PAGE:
Full disclosure: I am not and never have been a gamer. When my friends were playing PacMan and Space Invaders, I was listening to my Wham albums and writing in my journal. I never had the patience or the hand-eye coordination. Even now, when my two teens and my husband are playing Flappy Bird, Candy Crush or Monster-Buster Solitaire (their latest obsession), I don’t get it and feel myself getting frustrated by how much time they are “wasting”.
I recognize that we often make assumptions about things based on our own experiences and values. This is true for me and Games-based learning in the classroom.
Some educators whom I admire very much swear that using Gaming in the classroom is a game-changer (pun intended); and they’ve been saying this for years!
Last year, Denise Colby and Diane Malezsewski from Gaming Edus came to an EdTech day I helped to organize to showcase the power of Minecraft in the classroom. I was excited about the possibilities as I had seen Zoe Branigan-Pipe experiment with Minecraft years ago, to some amazing results. There can be no doubt that gaming in education is having an impact on teaching and learning. I know this, I have known this. I tweet and retweet information about this. But I didn’t really get it.
So what has stopped me from truly embracing Game-based learning?
- I have struggled with the idea that students would be taking class time to interact with a computer instead of their classmates and the teacher
- I understood on a conceptual level how playing games had learning potential, but not on a practical level
- I am not good at playing games, so there is a fear of looking stupid in front of students and/or teachers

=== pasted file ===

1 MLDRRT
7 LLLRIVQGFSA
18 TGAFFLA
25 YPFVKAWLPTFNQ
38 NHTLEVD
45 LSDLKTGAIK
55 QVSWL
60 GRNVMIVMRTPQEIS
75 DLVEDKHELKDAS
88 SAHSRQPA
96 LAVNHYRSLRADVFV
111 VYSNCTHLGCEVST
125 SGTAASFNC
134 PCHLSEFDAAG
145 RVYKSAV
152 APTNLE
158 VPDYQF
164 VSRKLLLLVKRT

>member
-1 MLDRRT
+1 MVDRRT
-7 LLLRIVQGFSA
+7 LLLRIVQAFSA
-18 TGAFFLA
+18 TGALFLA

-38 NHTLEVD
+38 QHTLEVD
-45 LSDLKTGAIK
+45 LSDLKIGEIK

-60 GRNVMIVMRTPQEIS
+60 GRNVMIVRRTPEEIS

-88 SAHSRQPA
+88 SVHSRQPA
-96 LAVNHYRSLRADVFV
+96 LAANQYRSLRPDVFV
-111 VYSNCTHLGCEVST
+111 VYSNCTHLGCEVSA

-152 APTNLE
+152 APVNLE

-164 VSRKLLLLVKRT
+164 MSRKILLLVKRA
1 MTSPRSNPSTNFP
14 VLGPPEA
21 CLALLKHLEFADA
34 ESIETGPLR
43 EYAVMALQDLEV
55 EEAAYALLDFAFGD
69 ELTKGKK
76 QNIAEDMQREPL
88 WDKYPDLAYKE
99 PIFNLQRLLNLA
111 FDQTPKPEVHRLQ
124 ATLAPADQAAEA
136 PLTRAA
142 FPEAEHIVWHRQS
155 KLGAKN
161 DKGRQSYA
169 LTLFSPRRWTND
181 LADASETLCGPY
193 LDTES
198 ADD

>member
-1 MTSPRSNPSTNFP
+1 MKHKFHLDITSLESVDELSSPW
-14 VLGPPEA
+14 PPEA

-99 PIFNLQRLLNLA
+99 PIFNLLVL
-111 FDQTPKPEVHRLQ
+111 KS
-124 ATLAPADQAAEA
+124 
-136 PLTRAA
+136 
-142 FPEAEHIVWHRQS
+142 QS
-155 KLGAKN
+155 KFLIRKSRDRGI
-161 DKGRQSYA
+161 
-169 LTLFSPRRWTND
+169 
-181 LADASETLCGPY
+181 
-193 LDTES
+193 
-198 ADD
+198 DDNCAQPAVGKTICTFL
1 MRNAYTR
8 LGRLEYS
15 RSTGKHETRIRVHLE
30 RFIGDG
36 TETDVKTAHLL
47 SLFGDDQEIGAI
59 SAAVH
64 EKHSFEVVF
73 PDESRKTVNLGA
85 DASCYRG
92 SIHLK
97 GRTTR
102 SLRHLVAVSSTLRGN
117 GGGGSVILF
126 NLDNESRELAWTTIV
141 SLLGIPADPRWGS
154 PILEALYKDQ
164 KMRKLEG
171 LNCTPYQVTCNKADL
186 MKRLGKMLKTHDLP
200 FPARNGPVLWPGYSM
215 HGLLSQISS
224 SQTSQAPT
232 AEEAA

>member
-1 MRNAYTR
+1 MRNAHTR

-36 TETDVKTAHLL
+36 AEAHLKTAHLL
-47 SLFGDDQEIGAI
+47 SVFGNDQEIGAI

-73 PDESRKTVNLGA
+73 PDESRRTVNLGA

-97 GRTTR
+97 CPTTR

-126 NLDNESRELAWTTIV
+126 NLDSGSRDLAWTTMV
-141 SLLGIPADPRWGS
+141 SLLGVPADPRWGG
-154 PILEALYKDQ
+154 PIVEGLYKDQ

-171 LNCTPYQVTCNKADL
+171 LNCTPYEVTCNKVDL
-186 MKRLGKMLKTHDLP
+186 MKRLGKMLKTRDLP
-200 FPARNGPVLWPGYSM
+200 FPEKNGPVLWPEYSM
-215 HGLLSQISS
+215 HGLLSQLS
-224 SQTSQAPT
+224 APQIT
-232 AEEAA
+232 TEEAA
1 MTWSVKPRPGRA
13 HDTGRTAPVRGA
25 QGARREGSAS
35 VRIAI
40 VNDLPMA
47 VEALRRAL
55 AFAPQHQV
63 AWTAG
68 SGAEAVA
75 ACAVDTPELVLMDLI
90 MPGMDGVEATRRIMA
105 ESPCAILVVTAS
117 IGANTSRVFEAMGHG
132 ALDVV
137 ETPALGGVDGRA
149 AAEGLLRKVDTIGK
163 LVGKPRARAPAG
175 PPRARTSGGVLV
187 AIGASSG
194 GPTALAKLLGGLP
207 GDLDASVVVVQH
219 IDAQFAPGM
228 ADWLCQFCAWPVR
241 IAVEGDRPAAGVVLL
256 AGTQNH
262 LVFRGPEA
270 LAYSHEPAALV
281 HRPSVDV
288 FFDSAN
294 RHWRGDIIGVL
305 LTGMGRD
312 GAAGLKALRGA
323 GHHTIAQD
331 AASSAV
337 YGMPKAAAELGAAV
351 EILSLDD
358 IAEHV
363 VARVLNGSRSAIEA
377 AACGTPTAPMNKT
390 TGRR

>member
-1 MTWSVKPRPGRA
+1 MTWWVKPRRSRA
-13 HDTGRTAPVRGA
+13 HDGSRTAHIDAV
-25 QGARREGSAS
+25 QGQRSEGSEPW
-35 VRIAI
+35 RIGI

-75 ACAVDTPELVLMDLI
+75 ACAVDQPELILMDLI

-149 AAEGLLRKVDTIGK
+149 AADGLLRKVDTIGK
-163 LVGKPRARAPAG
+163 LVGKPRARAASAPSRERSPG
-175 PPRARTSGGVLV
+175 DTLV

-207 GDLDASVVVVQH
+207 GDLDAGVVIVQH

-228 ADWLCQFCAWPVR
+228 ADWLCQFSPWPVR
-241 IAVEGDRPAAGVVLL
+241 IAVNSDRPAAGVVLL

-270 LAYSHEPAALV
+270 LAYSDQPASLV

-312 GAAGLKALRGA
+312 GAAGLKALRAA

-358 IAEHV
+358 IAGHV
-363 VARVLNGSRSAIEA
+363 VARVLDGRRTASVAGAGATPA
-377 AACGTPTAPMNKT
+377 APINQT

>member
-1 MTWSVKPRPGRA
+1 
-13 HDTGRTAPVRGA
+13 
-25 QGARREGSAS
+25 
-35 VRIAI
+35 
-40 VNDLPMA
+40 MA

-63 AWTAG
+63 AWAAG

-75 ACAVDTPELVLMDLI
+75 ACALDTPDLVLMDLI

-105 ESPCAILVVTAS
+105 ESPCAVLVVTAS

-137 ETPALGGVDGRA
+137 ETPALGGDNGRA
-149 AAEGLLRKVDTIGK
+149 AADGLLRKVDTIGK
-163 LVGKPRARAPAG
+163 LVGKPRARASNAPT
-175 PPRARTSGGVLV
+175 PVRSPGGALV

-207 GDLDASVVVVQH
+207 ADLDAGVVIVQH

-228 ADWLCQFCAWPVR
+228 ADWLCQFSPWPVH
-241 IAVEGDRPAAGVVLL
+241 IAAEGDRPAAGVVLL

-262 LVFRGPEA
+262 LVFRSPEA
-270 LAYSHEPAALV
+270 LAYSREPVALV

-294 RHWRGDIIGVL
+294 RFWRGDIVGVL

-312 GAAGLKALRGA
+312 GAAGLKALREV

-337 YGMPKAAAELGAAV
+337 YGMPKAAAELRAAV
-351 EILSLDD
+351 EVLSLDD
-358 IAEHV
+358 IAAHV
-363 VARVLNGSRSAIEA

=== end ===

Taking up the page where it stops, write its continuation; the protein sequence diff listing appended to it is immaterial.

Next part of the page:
- I did not (as I promised myself I would) actually try playing Minecraft or any other game. I continued to consider the concept, without playing in the space
- I don’t have a class, so actually trying it with students to see what it looks like and reflect on the experience hasn’t been a possibility
What does the research say?
“Game- based learning (GBL), or the use of video games for educational purposes, has been shown to be an effective means of enhancing both learning motivation and academic performance (Kingsley & Grabner-Hagen, 2015, pg 52).
Games-based learning can shorten this disconnect by bridging the types of activities students favor at home (gaming) with the required, standards- based curriculum—as one student put simply, “A fun way to learn, but it does not feel like learning.” (Kingsley & Grabner-Hagen, 2015).
The kinds of learning that take place through well- designed games—and, through extension, gamification provide an environment that negotiates text and images, pulling together the principles of New Literacies theory (Kingsley & Grabner-Hagen, 2015, pg 59).
So what changed?
I have a new-found appreciation for Gaming and its impact on Literacy after a few of my peers, Cassidy Deleplanque, Morgan Purdy, and Rodney Robertson, presented on the topic in my Digital Literacies course at UOIT. Why? I actually began to play a few games–they made me! I realized how little I understood the genre and its potential for literacy and how not all games are created equally.